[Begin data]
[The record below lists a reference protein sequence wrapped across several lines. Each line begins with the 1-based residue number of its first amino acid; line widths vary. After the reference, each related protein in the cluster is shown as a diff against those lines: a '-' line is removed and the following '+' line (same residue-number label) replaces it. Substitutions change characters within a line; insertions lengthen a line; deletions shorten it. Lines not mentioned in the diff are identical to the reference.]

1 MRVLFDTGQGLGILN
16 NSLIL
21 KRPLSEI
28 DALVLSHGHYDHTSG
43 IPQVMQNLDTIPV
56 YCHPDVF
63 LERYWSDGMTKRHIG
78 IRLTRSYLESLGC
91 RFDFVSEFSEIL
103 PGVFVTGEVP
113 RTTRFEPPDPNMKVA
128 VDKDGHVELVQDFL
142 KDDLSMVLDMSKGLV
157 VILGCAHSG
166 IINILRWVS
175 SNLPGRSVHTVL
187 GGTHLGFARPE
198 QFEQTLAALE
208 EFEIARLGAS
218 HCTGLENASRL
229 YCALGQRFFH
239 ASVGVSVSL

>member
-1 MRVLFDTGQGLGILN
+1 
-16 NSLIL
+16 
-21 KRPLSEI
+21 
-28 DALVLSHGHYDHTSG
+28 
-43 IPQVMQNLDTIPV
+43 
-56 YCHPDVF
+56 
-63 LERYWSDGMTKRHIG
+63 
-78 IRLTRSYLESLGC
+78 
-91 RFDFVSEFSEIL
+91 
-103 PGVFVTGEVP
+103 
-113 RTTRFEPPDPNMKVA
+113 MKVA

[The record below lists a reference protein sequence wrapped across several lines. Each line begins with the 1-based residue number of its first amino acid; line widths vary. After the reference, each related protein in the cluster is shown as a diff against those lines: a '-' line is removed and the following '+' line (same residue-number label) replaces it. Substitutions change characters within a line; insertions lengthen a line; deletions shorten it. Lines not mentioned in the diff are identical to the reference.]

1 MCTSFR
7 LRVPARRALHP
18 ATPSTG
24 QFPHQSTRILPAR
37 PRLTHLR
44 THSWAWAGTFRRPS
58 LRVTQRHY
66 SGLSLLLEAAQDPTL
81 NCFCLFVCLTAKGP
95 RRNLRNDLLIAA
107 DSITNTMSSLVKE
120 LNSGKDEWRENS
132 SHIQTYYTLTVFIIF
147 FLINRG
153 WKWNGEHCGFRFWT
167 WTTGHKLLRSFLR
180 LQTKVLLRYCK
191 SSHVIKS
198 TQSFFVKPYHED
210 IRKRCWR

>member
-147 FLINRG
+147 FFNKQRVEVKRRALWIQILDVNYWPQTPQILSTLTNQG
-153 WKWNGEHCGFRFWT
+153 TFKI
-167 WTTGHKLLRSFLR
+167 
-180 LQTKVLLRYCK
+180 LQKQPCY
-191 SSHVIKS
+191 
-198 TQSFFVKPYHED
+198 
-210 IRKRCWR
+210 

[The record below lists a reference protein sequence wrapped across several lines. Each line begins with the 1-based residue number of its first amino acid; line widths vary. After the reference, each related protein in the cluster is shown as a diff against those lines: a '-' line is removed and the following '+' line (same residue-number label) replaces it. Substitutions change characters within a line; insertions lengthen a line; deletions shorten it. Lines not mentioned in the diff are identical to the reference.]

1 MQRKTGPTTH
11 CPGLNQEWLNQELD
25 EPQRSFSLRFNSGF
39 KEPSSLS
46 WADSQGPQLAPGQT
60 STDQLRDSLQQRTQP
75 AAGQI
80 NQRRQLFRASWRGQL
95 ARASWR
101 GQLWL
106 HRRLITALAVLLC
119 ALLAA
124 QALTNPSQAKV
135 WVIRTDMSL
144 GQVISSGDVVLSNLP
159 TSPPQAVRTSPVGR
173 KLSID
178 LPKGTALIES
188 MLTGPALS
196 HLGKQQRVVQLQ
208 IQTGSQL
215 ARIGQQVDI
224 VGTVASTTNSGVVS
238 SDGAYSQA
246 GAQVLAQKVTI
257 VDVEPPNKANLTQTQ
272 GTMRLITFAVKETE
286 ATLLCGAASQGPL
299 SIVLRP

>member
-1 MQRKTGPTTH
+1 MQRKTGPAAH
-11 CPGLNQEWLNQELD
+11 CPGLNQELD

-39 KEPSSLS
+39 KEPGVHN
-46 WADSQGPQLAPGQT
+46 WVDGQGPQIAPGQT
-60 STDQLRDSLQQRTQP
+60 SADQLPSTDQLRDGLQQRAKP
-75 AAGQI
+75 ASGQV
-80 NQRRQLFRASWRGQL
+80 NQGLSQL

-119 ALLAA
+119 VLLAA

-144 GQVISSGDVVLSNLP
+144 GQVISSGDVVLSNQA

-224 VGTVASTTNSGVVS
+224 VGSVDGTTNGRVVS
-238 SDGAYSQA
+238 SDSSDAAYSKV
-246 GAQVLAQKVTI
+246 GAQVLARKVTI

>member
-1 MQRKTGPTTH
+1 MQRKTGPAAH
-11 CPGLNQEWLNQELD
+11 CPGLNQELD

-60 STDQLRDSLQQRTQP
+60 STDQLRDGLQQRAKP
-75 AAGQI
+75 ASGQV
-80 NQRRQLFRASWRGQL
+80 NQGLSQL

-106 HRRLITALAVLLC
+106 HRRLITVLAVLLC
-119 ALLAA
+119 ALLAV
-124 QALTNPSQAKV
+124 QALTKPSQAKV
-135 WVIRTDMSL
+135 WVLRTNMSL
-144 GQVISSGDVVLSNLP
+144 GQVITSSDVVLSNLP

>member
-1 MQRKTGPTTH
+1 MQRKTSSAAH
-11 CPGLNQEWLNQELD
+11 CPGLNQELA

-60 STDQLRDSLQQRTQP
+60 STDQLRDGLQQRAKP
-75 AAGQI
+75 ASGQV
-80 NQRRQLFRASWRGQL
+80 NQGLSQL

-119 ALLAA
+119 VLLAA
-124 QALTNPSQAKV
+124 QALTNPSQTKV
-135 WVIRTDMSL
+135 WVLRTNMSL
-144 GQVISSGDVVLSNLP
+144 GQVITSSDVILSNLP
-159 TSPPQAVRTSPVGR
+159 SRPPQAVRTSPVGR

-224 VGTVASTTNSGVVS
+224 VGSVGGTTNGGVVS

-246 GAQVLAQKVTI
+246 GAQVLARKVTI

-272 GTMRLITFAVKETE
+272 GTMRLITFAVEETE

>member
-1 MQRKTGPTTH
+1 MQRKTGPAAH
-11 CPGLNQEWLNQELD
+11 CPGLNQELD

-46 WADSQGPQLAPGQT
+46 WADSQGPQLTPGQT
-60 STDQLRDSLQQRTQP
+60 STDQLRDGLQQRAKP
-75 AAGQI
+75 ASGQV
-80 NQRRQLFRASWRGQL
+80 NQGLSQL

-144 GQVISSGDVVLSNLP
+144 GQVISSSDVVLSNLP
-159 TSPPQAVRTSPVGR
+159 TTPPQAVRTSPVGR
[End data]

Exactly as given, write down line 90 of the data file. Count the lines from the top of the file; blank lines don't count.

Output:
75 AAGQI